ZULEKHA HOSPITAL SUCCESSFULLY CARRIES OUT HIGH RISK CARDIAC PROCEDURE TO SAVE THE LIFE OF A PREGNANT MOTHER OF THREE
Pregnant mother was admitted to Zulekha Hospital with an uncommon type of heart disease
Dubai, United Arab Emirates, 5 February 2019 – Sheena Joseph a pregnant mother of three children was facing breathing difficulties as a result of an unusual form of heart disease, Rheumatic Valvular Mitral Stenosis. Sheena was referred to Zulekha Hospital and underwent a high risk, invasive heart procedure required to save her life.
The patient had suffered with Rheumatic fever as a child. This fever can damage body tissues by causing them to swell, but its greatest danger lies in the damage it can do to the heart. This fever resulted in the increasingly uncommon condition, Rheumatic Valvular Mitral Stenosis, which causes the valves to narrow and does not allow the blood to flow freely from the lungs to the body, making one tired and short of breath, among other issues.
39 year old Sheena, was 30 weeks pregnant (third trimester) at the time she faced the breathing difficulties which further complicated the problem. Dr. Anil Bansal, Consultant Interventional Cardiologist commented: “During the third trimester there is an increase of blood volume which can compromise the vital lung capacity. This must be treated before pregnancy or at the most in the second trimester, however, in this case the patient was referred to us at a very late stage.”
The patient was taken for a Balloon Mitral Valvotomy as this successfully opened the narrowed valve to improve the function of the heart and enable her immediate relief.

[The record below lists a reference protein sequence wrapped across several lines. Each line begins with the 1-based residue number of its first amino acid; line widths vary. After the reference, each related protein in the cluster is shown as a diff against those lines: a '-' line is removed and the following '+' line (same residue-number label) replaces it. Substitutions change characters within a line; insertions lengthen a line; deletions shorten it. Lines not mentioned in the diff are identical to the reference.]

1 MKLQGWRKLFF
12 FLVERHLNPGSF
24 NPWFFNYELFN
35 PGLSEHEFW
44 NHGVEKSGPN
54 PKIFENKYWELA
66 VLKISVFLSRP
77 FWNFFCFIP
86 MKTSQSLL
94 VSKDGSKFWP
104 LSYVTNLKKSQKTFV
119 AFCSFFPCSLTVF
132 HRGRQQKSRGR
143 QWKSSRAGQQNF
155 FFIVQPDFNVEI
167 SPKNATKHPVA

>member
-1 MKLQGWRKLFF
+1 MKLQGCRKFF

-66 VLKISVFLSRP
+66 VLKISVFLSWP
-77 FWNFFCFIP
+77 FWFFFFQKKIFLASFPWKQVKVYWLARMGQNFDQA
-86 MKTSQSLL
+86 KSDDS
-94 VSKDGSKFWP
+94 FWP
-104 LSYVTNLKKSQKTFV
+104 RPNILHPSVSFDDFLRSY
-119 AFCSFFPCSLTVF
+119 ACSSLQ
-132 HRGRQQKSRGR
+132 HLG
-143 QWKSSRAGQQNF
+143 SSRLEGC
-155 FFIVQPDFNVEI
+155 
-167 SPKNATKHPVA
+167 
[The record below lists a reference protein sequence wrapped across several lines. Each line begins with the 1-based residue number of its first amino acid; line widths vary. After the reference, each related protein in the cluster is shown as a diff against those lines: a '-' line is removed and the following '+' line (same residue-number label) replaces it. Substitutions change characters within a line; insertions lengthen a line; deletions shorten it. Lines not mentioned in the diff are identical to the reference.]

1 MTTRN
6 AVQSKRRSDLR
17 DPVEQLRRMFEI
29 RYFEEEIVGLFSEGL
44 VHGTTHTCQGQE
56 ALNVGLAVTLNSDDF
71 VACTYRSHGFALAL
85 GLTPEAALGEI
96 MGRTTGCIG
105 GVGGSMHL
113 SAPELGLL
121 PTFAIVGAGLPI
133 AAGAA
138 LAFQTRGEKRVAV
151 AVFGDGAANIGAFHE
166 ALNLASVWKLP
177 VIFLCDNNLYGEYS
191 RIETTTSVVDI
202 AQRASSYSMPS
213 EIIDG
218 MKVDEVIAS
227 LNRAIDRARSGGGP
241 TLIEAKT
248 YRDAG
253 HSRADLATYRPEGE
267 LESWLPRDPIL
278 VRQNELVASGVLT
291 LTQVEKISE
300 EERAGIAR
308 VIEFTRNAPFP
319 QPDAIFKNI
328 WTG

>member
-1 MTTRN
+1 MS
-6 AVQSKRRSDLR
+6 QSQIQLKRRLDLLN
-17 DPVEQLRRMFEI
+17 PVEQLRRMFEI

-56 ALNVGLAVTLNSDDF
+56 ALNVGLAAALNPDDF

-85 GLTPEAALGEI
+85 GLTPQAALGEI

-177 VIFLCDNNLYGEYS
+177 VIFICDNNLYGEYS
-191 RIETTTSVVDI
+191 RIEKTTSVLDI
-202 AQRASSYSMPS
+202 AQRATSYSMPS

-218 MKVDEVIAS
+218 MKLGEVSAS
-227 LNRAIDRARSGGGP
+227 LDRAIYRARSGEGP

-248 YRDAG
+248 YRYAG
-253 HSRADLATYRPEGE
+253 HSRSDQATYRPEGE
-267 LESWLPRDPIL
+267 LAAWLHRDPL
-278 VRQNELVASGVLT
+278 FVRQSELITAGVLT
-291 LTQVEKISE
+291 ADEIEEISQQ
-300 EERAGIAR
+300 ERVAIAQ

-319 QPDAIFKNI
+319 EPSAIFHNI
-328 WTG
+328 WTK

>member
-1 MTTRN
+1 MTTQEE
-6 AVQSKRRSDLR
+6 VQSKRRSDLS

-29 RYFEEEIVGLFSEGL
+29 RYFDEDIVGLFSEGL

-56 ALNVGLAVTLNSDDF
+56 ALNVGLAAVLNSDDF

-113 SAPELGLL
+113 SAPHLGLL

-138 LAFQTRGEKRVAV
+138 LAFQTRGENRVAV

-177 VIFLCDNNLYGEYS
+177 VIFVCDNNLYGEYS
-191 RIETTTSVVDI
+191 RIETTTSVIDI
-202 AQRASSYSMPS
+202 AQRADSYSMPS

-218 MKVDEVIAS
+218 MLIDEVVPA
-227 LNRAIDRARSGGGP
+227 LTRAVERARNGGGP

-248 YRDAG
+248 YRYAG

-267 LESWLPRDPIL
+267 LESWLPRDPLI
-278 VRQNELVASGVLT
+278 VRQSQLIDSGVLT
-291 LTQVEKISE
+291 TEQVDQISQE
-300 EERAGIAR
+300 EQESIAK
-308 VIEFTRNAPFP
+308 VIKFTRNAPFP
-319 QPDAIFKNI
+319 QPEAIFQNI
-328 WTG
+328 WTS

Rheumatic fever has dramatically decreased in developed countries due to the availability and easy access to great healthcare systems. Studies in the past have highlighted that there is a higher incidence of Rheumatic fever in the Middle East and Asia than in other parts of the world.
“For patients who are suffering from similar issues, it is vital that this should be treated before pregnancy as the risks become higher for both mother and child,” continued Dr. Bansal.
Sheena added: “I had been suffering with the problem for over six years and finally I was directed to the right expert who really helped, despite my pregnancy. It was difficult but I was confident that we were in safe hands. My family and I are very grateful to the capable team at Zulekha Hospital who accepted to do the procedure and managed it well. We did not have to travel out of the country and this was a saving grace.”
Sheena has now been removed from all medicines previously take for heart problems and only needs to return for a yearly Echocardiogram – heart ultrasound. There is a less than a 5% chance of the problem reoccurring over the next 20 years.